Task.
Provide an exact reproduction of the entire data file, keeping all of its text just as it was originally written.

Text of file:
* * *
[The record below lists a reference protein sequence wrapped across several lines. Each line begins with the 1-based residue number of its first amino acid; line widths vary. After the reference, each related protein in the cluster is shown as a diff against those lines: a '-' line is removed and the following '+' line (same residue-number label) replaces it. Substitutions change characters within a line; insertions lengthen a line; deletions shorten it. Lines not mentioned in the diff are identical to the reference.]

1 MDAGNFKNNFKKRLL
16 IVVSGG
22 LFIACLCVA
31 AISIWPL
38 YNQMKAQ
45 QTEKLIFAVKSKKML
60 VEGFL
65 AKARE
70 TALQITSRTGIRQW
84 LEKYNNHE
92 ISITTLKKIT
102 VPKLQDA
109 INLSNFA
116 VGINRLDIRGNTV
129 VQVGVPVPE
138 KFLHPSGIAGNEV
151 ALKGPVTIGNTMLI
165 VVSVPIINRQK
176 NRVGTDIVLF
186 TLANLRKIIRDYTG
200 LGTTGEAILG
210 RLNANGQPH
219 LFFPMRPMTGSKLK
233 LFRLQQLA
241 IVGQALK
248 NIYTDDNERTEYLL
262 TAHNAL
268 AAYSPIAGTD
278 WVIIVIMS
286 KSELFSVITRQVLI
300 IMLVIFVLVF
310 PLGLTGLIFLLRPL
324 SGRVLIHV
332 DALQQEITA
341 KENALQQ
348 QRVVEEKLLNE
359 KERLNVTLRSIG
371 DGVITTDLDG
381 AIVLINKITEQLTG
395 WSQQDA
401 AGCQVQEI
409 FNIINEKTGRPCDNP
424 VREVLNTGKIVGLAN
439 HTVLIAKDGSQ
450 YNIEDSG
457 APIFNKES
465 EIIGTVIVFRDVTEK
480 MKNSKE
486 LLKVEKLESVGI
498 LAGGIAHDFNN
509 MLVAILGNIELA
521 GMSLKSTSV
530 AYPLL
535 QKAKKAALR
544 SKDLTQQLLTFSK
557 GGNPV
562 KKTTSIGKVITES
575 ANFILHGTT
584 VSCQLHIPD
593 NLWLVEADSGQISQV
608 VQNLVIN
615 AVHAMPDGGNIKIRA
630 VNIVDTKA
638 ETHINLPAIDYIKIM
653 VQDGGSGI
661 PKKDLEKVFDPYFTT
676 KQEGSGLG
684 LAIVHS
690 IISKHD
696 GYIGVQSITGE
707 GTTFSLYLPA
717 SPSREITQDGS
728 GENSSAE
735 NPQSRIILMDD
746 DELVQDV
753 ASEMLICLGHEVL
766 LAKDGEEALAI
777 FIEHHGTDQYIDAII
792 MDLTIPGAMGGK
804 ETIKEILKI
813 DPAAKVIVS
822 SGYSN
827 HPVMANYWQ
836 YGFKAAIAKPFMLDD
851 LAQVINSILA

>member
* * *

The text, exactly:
[The record below lists a reference protein sequence wrapped across several lines. Each line begins with the 1-based residue number of its first amino acid; line widths vary. After the reference, each related protein in the cluster is shown as a diff against those lines: a '-' line is removed and the following '+' line (same residue-number label) replaces it. Substitutions change characters within a line; insertions lengthen a line; deletions shorten it. Lines not mentioned in the diff are identical to the reference.]

1 MDAGNFKNNFKKRLL
16 IVVSGG
22 LFIACLCVA
31 AISIWPL
38 YNQMKAQ
45 QTEKLIFAVKSKKML
60 VEGFL
65 AKARE
70 TALQITSRTGIRQW
84 LEKYNNHE
92 ISITTLKKIT
102 VPKLQDA
109 INLSNFA
116 VGINRLDIRGNTV
129 VQVGVPVPE
138 KFLHPSGIAGNEV
151 ALKGPVTIGNTMLI
165 VVSVPIINRQK
176 NRVGTDIVLF
186 TLANLRKIIRDYTG
200 LGTTGEAILG
210 RLNANGQPH
219 LFFPMRPMTGSKLK
233 LFRLQQLA
241 IVGQALK
248 NIYTDDNERTEYLL
262 TAHNAL
268 AAYSPIAGTD
278 WVIIVIMS
286 KSELFSVITRQVLI
300 IMLVIFVLVF
310 PLGLTGLIFLLRPL
324 SGRVLIHV
332 DALQQEITA
341 KENALQQ
348 QRVVEEKLLNE
359 KERLNVTLRSIG
371 DGVITTDLDG
381 AIVLINKITEQLTG
395 WSQQDA
401 AGCQVQEI
409 FNIINEKTGRPCDNP
424 VREVLNTGKIVGLAN
439 HTVLIAKDGSQ
450 YNIEDSG
457 APIFNKES
465 EIIGTVIVFRDVTEK
480 MKNSKE
486 LLKVEKLESVGI
498 LAGGIAHDFNN
509 MLVAILGNIELA
521 GMSLKSTSV
530 AYPLL
535 QKAKKAALR
544 SKDLTQQLLTFSK
557 GGNPV
562 KKTTSIGKVITES
575 ANFILHGTT
584 VSCQLHIPD
593 NLWLVEADSGQISQV
608 VQNLVIN
615 AVHAMPDGGNIKIRA
630 VNIVDTKA
638 ETHINLPAIDYIKIM
653 VQDGGSGI
661 PKKDLEKVFDPYFTT
676 KQEGSGLG
684 LAIVHS
690 IISKHD
696 GYIGVQSITGE
707 GTTFSLYLPA
717 SPSREITQDGS
728 GENSSAE
735 NPQSRIILMDD
746 DELVQDV
753 ASEMLICLGHEVL
766 LAKDGEEALAI
777 FIEHHGTDQYIDAII
792 MDLTIPGAMGGK
804 ETIKEILKI
813 DPAAKVIVS
822 SGYSN
827 HPVMANYWQ
836 YGFKAAIAKPFMLDD
851 LAQVINSILA

>member